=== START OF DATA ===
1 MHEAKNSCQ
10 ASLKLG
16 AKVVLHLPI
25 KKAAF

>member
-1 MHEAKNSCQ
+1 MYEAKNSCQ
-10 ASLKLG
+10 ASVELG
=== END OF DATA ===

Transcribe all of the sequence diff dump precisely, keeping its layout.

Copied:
1 MHEAKNSCQ
10 ASLKLG
16 AKVVLHLPI
25 KKAAF

>member
-1 MHEAKNSCQ
+1 MYEAKNSCQ
-10 ASLKLG
+10 ASVELG